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Stephanie Hopper wasn't expected to live much longer.

In 2011, she was only 20-years-old when she received a diagnosis of stage 4 glioblastoma.


Glioblastoma is a malignant brain tumor affecting an estimated 200,000 people in the U.S. each year. The survival rate is incredibly low and can technically never be "cured."

But Hopper got lucky when she tried an innovative new treatment. She was the first patient in a study that used a modified version of the polio vaccine to attack cancer cells, and Hopper went into remission. Today, she's working as a pediatric oncology nurse and was recently married. She still has occasional seizures, but is receiving medication to help control them.

"I believe wholeheartedly that it was the cure for me," Hooper, now 27, said about the treatment. "Most people wouldn't guess that I had brain cancer."

It's not a miracle cure, but the treatment does hold promise for future treatments.

The study Hopper took part in is making headlines because of the promise it shows for other patients diagnosed with glioblastoma, a condition that has received a lot of attention this year particularly because of the diagnosis given to U.S. Sen. John McCain (R-AZ).

Only 21% of those taking part in the Duke University study have experienced "long term survival." Researchers involved in the study say that's primarily because different people have responded differently to the introduction of the modified polio vaccine.

Those leading the study are quick to caution against unfounded optimism, but are still very excited about its potential, even with the small sounding success rate from the first trial group.

"I've been doing this for 50 years and I've never seen results like this," said  Dr. Darell Bigner.

With the promising early results, they're now hoping to expand the test group to more people.

"The big question is, how can we make sure that everybody responds?” said Dr. Annick Desjardins, who was part of the study team.

The modified poliovirus used in the study, courtesy Duke University.

Stephanie Hopper is a story of hope. It's also one grounded in the promise of science and medical research.

Anyone affected by cancer — directly or through a friend or family member — knows just how important hope is.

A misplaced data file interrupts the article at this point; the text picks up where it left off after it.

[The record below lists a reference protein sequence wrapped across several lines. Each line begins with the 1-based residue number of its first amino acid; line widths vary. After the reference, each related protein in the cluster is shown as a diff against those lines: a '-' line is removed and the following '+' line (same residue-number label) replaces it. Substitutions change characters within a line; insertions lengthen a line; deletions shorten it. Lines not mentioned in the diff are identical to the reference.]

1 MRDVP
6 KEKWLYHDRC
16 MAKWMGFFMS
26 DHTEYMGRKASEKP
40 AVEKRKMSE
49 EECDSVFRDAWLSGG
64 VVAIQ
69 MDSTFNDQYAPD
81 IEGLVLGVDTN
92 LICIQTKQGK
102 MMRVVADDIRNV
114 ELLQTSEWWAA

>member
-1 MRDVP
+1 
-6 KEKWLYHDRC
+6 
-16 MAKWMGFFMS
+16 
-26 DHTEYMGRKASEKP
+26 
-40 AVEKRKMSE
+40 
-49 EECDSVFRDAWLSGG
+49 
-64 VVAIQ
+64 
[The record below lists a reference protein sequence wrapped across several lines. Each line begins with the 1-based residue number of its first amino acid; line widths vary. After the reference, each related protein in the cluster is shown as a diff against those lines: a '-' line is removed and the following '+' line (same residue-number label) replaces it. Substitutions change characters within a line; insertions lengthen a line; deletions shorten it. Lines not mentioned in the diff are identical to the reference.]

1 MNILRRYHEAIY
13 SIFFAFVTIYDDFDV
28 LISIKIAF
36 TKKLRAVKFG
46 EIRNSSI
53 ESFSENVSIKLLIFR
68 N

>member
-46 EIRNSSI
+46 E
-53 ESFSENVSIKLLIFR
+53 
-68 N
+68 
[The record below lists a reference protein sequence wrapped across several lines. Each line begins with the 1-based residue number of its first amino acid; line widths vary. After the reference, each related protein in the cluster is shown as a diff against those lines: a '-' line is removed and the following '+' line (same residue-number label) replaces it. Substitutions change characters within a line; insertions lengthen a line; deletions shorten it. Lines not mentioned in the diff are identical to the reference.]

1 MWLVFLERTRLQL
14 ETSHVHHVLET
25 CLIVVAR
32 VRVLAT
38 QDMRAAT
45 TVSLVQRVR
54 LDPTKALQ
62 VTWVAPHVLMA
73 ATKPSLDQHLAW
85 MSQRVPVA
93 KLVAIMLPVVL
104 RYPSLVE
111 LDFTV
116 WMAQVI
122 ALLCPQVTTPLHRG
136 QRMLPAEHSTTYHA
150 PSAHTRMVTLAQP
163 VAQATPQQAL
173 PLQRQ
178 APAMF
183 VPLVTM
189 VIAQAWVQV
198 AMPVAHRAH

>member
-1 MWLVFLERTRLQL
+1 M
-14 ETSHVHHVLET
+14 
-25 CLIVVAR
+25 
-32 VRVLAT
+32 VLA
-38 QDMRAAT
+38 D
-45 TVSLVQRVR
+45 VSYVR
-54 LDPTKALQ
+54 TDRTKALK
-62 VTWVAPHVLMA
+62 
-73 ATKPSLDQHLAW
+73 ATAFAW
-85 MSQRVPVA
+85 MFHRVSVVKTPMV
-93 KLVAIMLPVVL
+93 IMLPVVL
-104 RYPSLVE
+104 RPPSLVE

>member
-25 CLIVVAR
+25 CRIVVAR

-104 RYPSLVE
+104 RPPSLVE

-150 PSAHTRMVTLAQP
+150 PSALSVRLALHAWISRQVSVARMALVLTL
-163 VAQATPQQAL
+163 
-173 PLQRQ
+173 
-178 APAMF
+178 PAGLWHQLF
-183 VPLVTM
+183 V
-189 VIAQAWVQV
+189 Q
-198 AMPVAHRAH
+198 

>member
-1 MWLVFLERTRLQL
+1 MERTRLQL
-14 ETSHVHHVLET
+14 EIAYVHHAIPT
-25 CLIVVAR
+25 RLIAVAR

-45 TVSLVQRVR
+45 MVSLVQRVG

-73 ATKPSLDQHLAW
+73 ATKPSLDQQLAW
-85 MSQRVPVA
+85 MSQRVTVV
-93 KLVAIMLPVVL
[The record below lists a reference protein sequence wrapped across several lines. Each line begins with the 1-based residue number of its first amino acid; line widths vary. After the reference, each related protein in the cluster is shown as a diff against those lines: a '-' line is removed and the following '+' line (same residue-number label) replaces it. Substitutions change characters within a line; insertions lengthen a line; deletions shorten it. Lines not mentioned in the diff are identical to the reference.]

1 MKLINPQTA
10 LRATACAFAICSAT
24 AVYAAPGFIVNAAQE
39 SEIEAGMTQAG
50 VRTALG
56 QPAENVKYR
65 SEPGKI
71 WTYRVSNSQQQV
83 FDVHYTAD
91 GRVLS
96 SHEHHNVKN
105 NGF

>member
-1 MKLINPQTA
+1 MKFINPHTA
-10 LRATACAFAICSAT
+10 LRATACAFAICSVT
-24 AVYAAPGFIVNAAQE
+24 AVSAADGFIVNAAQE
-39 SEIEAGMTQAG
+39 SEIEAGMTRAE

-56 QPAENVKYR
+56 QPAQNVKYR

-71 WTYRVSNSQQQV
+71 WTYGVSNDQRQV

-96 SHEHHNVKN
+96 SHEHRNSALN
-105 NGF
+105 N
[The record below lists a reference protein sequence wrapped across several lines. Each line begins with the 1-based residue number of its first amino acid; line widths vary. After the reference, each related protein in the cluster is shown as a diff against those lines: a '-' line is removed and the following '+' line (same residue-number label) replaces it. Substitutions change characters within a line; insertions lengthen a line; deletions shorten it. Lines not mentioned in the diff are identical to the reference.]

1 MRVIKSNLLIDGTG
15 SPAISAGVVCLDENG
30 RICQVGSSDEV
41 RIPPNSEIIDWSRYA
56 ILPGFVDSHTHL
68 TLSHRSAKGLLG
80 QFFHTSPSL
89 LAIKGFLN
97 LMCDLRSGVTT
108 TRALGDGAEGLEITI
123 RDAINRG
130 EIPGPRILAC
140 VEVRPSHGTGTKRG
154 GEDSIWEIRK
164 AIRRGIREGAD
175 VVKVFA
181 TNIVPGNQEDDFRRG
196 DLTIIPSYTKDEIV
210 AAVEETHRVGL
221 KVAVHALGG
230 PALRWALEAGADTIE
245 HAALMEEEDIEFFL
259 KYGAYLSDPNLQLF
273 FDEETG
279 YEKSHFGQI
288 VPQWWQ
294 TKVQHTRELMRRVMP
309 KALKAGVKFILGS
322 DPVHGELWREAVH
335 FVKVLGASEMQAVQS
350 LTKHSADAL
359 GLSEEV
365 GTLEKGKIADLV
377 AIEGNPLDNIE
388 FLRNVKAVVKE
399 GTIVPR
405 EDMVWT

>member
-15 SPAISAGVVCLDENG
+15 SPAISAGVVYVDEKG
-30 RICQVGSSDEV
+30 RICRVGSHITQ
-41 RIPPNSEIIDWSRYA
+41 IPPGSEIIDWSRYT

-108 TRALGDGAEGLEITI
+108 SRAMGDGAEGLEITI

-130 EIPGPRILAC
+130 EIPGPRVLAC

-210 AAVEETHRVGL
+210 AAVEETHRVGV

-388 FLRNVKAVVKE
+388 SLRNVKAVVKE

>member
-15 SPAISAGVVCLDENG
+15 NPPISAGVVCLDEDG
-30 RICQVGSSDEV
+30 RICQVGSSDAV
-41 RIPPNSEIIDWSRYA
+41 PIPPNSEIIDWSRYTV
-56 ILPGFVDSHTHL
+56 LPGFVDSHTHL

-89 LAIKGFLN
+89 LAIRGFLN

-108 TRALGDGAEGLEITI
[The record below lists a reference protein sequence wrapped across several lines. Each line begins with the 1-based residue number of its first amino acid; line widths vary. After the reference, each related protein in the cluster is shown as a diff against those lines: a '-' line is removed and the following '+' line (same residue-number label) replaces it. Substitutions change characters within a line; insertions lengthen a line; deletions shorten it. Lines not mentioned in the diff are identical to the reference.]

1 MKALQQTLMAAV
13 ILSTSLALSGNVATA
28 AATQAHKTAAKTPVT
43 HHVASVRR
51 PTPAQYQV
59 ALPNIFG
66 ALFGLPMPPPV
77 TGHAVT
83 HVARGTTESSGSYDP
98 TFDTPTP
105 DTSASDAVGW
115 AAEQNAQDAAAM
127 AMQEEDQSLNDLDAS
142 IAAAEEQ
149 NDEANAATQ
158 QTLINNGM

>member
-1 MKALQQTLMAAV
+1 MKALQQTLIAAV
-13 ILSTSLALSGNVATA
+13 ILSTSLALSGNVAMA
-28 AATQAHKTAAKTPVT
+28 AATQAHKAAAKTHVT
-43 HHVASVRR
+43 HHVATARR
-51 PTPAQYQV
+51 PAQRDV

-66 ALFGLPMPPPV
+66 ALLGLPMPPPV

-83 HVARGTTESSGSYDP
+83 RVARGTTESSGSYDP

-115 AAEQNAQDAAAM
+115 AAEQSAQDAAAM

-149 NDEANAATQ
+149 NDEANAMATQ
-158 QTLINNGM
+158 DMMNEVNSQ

Having something to believe in can make all the difference for an individual, but it can also offer inspiration to every young person out there thinking about a career in medicine as a researcher or health care provider. And having people like Hopper to root for makes it a cause even more worth fighting for.

A breastfeeding mother's experience at Vienna's Schoenbrunn Zoo is touching people's hearts—but not without a fair amount of controversy.

Gemma Copeland shared her story on Facebook, which was then picked up by the Facebook page Boobie Babies. Photos show the mom breastfeeding her baby next to the window of the zoo's orangutan habitat, with a female orangutan sitting close to the glass, gazing at them.

"Today I got feeding support from the most unlikely of places, the most surreal moment of my life that had me in tears," Copeland wrote.

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via Pixabay

Giving a high-five to a kid who needs one.

John Rosemond, a 74-year-old columnist and family psychologist, has folks up in arms after he wrote a column about why he never gives children high-fives. The article, “Living With Children: You shouldn't high-five a child” was published on the Omaha World-Herald’s website on October 2.

The post reads like a verse from the “Get Off My Lawn” bible and posits that one should only share a high-five with someone who is one's equal.

"I will not slap the upraised palm of a person who is not my peer, and a peer is someone over age 21, emancipated, employed and paying their own way," the columnist wrote. "The high-five is NOT appropriate between doctor and patient, judge and defendant, POTUS and a person not old enough to vote (POTUS and anyone, for that matter), employer and employee, parent and child, grandparent and grandchild."

Does he ask to see a paystub before he high-fives adults?

“Respect for adults is important to a child’s character development, and the high-five is not compatible with respect,” he continues. “It is to be reserved for individuals of equal, or fairly equal, status.”

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She's enjoying the big benefits of some simple life hacks.

James Clear’s landmark book “Atomic Habits: An Easy & Proven Way to Build Good Habits & Break Bad Ones” has sold more than 9 million copies worldwide. The book is incredibly popular because it has a simple message that can help everyone. We can develop habits that increase our productivity and success by making small changes to our daily routines.

"It is so easy to overestimate the importance of one defining moment and underestimate the value of making small improvements on a daily basis,” James Clear writes. “It is only when looking back 2 or 5 or 10 years later that the value of good habits and the cost of bad ones becomes strikingly apparent.”

His work proves that we don’t need to move mountains to improve ourselves, just get 1% better every day.

Most of us are reluctant to change because breaking old habits and starting new ones can be hard. However, there are a lot of incredibly easy habits we can develop that can add up to monumental changes.

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